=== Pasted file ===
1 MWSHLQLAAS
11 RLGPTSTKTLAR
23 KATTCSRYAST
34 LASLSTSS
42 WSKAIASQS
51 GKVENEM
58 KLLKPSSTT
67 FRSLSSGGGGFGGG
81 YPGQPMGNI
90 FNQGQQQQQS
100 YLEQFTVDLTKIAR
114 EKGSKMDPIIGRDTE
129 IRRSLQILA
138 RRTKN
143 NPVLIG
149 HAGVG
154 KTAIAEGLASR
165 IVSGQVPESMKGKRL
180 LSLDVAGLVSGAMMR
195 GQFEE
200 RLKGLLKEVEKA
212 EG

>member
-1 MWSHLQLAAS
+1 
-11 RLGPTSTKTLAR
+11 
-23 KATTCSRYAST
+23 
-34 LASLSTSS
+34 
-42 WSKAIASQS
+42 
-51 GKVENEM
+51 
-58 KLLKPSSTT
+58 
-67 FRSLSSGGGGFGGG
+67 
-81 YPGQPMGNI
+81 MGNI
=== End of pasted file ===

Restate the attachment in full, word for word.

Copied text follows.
1 MWSHLQLAAS
11 RLGPTSTKTLAR
23 KATTCSRYAST
34 LASLSTSS
42 WSKAIASQS
51 GKVENEM
58 KLLKPSSTT
67 FRSLSSGGGGFGGG
81 YPGQPMGNI
90 FNQGQQQQQS
100 YLEQFTVDLTKIAR
114 EKGSKMDPIIGRDTE
129 IRRSLQILA
138 RRTKN
143 NPVLIG
149 HAGVG
154 KTAIAEGLASR
165 IVSGQVPESMKGKRL
180 LSLDVAGLVSGAMMR
195 GQFEE
200 RLKGLLKEVEKA
212 EG

>member
-1 MWSHLQLAAS
+1 
-11 RLGPTSTKTLAR
+11 
-23 KATTCSRYAST
+23 
-34 LASLSTSS
+34 
-42 WSKAIASQS
+42 
-51 GKVENEM
+51 
-58 KLLKPSSTT
+58 
-67 FRSLSSGGGGFGGG
+67 
-81 YPGQPMGNI
+81 MGNI